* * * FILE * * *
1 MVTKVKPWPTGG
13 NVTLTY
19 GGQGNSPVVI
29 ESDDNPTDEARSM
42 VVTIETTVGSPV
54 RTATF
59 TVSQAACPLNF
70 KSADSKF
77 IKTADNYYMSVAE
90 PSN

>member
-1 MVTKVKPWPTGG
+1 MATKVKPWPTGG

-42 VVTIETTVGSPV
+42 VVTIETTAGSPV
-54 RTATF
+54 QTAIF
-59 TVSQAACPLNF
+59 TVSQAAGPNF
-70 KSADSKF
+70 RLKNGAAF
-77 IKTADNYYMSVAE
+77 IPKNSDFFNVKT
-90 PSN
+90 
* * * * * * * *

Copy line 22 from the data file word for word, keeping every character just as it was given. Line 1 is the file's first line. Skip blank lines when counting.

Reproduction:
-77 IKTADNYYMSVAE